Techniques to Build Muscle, as you can see then, there are plenty of ways you can make bodyweight training hard. Can you do a hand stand push up with one hand yet? Can you hold planche (arms on the maltese push up position, legs hovering behind you)? If not, then you haven’t exhausted all the possibilities with bodyweight training yet!
The problem is that a lot of people just don’t apply these techniques right when doing bodyweight training to try and build muscle. They do 30 press ups three times and then call it a day for pecs! Either that you they have a weak attempt at a maltese push up, or at a one handed push up and then they give up.
But remember: to accomplish the very most growth you need to increase volume and that means the amount of repetitions and the amount of weight.
And you need to find ways to push yourself past failure. If you stop before you’re forced too then you won’t cause those microtears and you won’t trigger that much growth.
This is where we can turn to bodybuilders for inspiration. They will combine a number of different exercises in unique ways in order to push past failure and increase their volume and their time under tension. These techniques are referred to as ‘intensity techniques’ or the ‘Joe Weider principles’.
They include things like drop sets – which involve lowering the weight each time you reach failure and then doing more reps. They also include supersets (switching quickly from one move to the next), giant sets (performing huge combinations of different exercises with no rest in between), burns (performing as much of the movement as they can once their muscles have tired out and given up), rest-pause (stopping halfway through the movement so that they aren’t able to rely on momentum to help them through), pre-exhaust (exhausting one muscle group before an exercise so that the other muscles have to work on their own), cheats (cheating through the move so they can do just a couple more reps)… and more!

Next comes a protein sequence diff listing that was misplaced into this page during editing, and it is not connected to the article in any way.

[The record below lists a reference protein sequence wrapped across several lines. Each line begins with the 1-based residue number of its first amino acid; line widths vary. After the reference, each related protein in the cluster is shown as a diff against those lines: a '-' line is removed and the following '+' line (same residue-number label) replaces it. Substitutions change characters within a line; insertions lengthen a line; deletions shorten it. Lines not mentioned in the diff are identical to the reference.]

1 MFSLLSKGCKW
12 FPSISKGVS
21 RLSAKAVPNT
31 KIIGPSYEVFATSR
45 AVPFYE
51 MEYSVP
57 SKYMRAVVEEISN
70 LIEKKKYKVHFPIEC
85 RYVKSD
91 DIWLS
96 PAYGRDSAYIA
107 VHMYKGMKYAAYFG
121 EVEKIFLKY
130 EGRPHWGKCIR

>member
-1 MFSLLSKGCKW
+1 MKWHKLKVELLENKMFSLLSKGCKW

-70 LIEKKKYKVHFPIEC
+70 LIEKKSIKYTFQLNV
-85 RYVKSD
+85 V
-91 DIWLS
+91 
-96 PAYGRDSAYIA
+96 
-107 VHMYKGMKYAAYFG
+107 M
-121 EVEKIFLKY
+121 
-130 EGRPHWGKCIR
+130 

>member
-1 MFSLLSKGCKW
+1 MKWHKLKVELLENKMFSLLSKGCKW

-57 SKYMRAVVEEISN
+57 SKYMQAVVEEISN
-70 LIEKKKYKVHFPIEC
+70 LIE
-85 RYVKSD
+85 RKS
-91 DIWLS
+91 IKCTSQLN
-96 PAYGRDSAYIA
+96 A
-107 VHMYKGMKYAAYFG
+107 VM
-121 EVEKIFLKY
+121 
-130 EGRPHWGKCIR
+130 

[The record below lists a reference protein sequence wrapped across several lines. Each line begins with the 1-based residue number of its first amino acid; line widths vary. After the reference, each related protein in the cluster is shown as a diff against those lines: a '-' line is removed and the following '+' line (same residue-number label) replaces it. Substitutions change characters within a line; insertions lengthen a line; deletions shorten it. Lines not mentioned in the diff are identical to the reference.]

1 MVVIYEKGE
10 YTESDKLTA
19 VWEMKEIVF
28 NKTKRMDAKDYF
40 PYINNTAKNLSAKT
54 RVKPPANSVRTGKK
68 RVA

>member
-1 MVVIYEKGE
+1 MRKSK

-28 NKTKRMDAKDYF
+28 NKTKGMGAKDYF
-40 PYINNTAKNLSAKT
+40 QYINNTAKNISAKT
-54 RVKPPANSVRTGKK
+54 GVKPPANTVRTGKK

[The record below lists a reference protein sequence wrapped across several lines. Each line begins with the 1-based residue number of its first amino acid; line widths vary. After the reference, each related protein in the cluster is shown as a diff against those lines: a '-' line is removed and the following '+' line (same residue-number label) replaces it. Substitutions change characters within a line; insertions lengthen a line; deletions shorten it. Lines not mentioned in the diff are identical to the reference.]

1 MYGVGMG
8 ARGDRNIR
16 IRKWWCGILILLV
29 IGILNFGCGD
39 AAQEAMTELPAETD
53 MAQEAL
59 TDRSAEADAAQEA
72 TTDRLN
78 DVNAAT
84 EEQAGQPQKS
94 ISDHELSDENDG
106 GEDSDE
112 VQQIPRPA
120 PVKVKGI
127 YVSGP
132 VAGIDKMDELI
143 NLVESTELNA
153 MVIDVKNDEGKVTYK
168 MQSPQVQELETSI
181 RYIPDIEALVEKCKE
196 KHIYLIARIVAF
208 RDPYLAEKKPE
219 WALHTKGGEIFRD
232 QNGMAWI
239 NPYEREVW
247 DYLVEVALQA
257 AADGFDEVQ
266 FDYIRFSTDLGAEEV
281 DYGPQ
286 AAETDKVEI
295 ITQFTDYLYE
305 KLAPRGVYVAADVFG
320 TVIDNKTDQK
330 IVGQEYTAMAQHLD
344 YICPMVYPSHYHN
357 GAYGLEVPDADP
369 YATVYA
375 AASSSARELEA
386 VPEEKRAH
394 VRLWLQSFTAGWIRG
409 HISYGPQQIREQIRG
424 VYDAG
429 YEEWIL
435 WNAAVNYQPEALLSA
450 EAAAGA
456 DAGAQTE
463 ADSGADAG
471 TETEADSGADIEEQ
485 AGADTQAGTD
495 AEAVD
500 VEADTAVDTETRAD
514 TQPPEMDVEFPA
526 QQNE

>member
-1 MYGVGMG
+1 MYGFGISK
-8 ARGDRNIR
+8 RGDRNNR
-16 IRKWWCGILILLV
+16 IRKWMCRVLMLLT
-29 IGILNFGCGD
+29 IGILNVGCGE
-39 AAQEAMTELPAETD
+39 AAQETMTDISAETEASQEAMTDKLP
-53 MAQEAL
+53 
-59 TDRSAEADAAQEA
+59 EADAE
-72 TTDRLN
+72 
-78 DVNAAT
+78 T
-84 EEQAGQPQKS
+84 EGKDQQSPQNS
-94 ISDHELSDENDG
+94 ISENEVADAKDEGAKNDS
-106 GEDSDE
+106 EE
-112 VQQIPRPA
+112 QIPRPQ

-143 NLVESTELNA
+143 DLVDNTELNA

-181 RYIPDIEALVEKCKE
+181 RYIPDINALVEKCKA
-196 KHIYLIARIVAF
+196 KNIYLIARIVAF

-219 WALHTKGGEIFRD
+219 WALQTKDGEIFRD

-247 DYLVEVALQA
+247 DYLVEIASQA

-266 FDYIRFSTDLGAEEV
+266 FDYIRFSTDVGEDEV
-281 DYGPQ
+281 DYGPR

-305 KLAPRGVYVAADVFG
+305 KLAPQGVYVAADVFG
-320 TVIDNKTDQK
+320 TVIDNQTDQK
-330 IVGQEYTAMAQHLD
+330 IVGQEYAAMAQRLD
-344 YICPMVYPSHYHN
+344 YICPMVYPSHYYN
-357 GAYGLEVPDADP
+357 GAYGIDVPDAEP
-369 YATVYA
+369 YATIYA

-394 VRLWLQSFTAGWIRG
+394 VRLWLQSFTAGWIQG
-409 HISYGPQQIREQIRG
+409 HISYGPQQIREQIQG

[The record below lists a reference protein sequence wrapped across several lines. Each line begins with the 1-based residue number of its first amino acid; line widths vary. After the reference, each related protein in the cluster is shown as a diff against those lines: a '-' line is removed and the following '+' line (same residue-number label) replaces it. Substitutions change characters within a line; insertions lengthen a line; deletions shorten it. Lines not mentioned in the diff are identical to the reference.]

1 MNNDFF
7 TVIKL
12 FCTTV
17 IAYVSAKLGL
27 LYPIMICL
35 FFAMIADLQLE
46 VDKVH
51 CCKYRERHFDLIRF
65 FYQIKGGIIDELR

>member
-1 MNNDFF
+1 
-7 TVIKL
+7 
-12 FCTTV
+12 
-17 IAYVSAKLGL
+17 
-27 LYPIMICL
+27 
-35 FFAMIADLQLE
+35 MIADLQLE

This is how you need to start thinking about your bodyweight training if you want to trigger maximum muscle growth.
That means that you don’t just do ‘three sets of ten’ all the time. Instead you might use something called a ‘mechanical drop set’ which means that you make the weight lighter each time you fail but changing your position.
For instance, you could do:
Clapping press ups to failure à Normal press ups to failure à Press ups on your knees to failure
One handed pull ups to failure à Two handed pull ups to failure à Assisted pulls up to failure
Now you are fatiguing the fast twitch muscle fibers multiple times during the movement and you are pushing yourself far past failure. You’ve increased the weight, the time under tension and more and you should feel this start to burn in the muscle.
Really focus on that – listen to your body and try to feel how your muscles are responding. Can you feel the pump and the burn? Are you getting the same kind of workout from this training as you would do by lifting very heavy weights in the gym? If it doesn’t feel hard enough, then you need to go back to the drawing board and start making it harder!
You can even use ‘burns’ at the end of these sequences. So once you’ve done as many pull ups as you can, you simply hang and perform as much of the movement as you can and feel the muscle burning as you do.
Who said that bodyweight workouts had to be easy?